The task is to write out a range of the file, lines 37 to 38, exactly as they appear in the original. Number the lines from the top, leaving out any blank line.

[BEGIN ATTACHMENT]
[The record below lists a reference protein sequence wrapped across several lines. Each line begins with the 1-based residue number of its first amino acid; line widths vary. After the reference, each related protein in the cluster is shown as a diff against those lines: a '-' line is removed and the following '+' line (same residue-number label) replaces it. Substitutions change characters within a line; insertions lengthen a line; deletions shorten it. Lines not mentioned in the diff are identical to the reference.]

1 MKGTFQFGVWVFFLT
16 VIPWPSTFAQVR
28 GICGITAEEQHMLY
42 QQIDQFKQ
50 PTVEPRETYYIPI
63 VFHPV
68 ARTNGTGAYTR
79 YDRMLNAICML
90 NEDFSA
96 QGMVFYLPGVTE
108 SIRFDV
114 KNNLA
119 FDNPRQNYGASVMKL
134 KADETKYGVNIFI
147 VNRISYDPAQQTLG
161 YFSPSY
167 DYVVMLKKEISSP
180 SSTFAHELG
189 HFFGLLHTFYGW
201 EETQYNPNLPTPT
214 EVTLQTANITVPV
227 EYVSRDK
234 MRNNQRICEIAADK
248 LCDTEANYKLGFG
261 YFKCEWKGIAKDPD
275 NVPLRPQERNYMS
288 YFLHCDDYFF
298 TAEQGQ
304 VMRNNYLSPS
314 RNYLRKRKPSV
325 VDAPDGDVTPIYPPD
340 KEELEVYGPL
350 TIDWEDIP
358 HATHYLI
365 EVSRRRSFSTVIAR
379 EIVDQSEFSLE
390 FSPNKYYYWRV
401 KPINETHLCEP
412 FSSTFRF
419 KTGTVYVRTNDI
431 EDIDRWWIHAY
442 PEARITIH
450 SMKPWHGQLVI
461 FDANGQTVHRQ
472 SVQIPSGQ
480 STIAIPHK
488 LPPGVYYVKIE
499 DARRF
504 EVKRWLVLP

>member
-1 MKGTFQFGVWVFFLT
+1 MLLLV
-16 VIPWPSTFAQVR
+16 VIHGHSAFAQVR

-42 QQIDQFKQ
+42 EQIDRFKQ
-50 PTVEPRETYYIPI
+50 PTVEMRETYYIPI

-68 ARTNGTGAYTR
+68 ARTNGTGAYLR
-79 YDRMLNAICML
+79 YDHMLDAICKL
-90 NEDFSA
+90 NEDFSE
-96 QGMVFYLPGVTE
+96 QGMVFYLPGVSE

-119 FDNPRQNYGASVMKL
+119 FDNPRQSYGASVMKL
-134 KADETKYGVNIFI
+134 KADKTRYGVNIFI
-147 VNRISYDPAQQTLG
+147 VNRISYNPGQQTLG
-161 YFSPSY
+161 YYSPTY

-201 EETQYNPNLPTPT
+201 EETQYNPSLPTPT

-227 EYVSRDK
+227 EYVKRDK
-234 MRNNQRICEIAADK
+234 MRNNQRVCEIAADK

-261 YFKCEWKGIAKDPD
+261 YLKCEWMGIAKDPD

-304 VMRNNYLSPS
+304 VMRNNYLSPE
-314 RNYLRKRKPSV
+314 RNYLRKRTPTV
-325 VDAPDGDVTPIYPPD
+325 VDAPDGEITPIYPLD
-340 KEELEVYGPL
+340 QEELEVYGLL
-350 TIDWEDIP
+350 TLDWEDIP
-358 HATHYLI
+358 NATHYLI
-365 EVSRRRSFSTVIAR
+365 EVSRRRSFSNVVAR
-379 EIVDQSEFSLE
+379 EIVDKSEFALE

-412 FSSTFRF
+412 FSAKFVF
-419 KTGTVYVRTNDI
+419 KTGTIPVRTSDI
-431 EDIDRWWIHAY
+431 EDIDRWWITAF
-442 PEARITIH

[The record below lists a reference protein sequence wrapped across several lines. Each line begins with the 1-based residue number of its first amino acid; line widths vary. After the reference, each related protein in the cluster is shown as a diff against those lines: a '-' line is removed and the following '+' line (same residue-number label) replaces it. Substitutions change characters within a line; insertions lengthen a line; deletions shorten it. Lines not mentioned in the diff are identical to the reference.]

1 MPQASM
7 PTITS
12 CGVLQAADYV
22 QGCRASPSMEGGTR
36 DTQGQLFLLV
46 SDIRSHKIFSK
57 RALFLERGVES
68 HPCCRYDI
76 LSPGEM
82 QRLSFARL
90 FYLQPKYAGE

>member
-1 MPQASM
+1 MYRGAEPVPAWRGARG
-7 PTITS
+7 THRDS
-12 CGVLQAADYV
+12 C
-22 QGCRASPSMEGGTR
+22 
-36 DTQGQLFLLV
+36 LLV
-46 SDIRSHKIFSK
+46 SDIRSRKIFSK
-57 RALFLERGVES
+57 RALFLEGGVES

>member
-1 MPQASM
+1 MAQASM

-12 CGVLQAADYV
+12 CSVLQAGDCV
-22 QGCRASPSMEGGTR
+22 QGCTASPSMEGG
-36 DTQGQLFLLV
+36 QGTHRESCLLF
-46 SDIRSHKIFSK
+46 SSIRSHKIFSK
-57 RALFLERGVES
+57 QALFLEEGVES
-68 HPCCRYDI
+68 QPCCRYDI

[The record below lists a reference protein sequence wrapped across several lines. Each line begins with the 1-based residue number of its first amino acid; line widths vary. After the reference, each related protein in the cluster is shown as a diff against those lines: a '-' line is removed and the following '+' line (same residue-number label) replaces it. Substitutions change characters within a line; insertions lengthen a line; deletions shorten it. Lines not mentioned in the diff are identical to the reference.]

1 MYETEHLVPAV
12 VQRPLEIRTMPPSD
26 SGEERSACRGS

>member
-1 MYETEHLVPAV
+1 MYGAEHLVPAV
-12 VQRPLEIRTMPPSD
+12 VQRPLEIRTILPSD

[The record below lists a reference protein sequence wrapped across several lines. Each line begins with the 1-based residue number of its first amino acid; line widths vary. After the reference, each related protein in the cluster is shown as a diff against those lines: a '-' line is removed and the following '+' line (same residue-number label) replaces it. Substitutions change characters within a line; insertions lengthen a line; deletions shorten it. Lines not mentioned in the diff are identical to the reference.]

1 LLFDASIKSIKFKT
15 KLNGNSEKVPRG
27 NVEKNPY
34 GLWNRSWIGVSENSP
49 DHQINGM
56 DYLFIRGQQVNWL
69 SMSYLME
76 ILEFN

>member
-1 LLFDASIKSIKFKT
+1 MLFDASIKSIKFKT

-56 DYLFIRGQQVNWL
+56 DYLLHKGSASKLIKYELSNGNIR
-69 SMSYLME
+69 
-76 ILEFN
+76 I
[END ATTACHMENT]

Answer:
379 EIVDQSEFSLE
390 FSPNKYYYWRV